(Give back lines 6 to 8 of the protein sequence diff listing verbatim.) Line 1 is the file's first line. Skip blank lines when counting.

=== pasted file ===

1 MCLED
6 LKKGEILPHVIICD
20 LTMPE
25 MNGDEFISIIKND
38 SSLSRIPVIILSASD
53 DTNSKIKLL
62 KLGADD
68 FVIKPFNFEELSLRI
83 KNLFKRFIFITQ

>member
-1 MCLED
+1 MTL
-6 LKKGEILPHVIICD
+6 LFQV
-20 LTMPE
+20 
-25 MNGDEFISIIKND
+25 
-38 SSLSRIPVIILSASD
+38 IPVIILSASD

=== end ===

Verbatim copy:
53 DTNSKIKLL
62 KLGADD
68 FVIKPFNFEELSLRI